Cipro causes permanent tendon damage. Many people do not know this, but it is no joke and is irreversible and very painful. I would never take Cipro or anything like it.



Maybe you would if it meant the difference between life and death. It seems, we have to choose these days if we want to live with damage or die with damage, no cake and eat it too, unfortunately.

Sometimes, we're caught in immediate danger and have to decide quickly without the time to analyze options or heal ourselves with more gentle and natural alternatives. It presents us with a conundrum and it just depends on the person and the circumstances.



posted on Jan, 18 2013 @ 08:35 PM
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reply to post by Gridrebel
 


I agree that at times we must take medicine that may have harmful side effects, including some chemotherapy drugs and other things too.

However, I have tendon damage that I am sure happened when I was prescribed Levaquin, which is in the same family as Cipro. I would not take these drugs unless it was a life or death matter, as there are other antibiotics available.

I just wanted people to know that there was a side effect of permanent tendon damage, and that they should read about the side effects before taking this medicine and maybe look for an alternative if possible.



posted on Jan, 18 2013 @ 09:26 PM
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Originally posted by Juggernog
reply to post by Svipdagr
 


She never stated why she was taking cipro to begin with. Cipro has been known to combat anthrax for years, when the anthrax attacks happened after 911, cipro inventory ran out because of the over-hyped fear.
Im not trying to be mean but manhaters past posts about a lot of things are all over the place. so yea, have fun with her.


There is blood near the urine, not in the urine. That's why I'm on Cipro. I stated that in the first post and after you called me a hypochondriac. I do have minor pain above the area and in the lower right of the back. He saw the blood, so I don't think he thinks I'm a hypochondriac.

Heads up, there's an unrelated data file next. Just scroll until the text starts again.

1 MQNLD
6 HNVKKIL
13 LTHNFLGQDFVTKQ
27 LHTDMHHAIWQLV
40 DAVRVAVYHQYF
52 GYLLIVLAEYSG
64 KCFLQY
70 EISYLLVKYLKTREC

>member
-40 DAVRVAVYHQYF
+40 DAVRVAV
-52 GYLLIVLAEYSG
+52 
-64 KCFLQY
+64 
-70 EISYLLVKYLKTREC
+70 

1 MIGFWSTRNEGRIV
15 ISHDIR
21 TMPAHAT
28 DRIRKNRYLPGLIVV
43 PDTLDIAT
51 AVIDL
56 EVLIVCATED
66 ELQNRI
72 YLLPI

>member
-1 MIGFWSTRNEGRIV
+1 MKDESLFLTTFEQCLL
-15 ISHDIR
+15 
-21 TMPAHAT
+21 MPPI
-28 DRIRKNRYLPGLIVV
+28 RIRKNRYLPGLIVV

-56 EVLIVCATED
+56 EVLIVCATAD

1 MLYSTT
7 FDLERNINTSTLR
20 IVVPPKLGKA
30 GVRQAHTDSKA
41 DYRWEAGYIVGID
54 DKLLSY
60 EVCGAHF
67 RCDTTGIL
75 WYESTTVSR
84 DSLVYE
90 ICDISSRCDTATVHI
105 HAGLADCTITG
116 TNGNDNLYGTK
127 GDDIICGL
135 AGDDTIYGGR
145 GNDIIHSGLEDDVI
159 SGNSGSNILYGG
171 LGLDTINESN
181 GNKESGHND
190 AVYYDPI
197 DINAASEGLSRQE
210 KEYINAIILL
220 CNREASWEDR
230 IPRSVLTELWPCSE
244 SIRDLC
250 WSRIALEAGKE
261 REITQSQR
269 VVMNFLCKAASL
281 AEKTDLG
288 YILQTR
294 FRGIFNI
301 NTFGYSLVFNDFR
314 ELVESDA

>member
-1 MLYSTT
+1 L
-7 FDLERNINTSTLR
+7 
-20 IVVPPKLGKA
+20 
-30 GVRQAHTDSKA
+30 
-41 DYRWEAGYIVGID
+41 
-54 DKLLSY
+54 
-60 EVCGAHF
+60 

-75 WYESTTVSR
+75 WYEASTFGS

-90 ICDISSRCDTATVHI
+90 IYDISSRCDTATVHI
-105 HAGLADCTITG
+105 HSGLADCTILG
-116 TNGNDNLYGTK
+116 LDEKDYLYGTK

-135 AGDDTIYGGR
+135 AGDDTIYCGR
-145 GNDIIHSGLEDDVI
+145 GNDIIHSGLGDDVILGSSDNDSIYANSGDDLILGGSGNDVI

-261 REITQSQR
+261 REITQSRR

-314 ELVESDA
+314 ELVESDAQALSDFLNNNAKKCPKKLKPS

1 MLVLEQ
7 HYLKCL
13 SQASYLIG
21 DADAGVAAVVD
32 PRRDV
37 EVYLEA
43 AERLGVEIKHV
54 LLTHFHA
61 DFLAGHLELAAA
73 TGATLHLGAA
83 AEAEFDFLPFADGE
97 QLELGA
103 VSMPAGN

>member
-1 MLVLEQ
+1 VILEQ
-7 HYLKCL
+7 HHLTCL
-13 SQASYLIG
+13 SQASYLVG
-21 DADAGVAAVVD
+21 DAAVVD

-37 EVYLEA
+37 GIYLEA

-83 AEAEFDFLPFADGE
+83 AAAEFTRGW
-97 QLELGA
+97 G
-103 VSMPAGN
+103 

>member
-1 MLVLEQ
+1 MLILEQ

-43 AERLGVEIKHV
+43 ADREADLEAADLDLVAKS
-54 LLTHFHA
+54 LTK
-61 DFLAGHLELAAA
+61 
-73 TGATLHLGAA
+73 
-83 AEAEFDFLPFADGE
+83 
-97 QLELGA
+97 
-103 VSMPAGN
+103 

Doctor said it may be caused from spotting too. I never experienced spotting. It's not my period because that's done over with. I just had it.


Originally posted by Toots
Relax, Manhater - Cipro ain't gonna kill you, but maybe the infection it was prescribed for will, if you stop taking it.
It is a very potent antibiotic, usually only prescribed as a "last resort" to combat infections in the UT and kidneys.
The only other antibiotic I'm aware of in its class of potency would be Levaquin....which can cause pain and damage to tendons. Neither are prescribed for long term use. But even after 2-days of usage with Levaquin, a relative of mine experienced lots of leg and foot pain. I mentioned it to her doctor thinking she was being neurotic, but he said the same thing had happened to him. I wasn't too quick to dismiss her complaints of pain relating to anything, after that experience!


I didn't say it was going to kill me. But, Thank you for that information. Hope your relative is feeling better now.



So what if it's Generic-Cipro? Would that be the same or would that be okay? With the black box label?
edit on 18-1-2013 by Manhater because: (no reason given)



posted on Jan, 18 2013 @ 09:37 PM
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If you notice blood in your stool then you should def. go back to the doc, as this could indicate serious side effects. If you had blood in/ near you urine before then I wouldn't worry too much, unless of course the amount increase greatly. Just make sure your taking it as directed, usually on an empty stomach and not within 4hrs of dairy products, because they can decrease the effectiveness, if your really feeling having a hard time, talk to your doctor and see if you can get something else. Did they say you had a UTI??? If you have a kidney infection you need to make sure your not over doing it on fluids because that can cause your kidneys to have to work even harder. Sorry if this isn't much help.
I hope you feel better soon.



posted on Jan, 18 2013 @ 09:50 PM
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reply to post by RN311
 


No, he didn't say I had a UTI, he did say I wasn't pregnant.
[I was like, Thank God because first you got to be with a man for that to happen
].

But, it's just a small urgent care clinic.

Sucks, I like milk, and I just bought a whole bunch of yogurt and I can't eat or drink it. Now, it's going to spoil.

Bah.


edit on 18-1-2013 by Manhater because: (no reason given)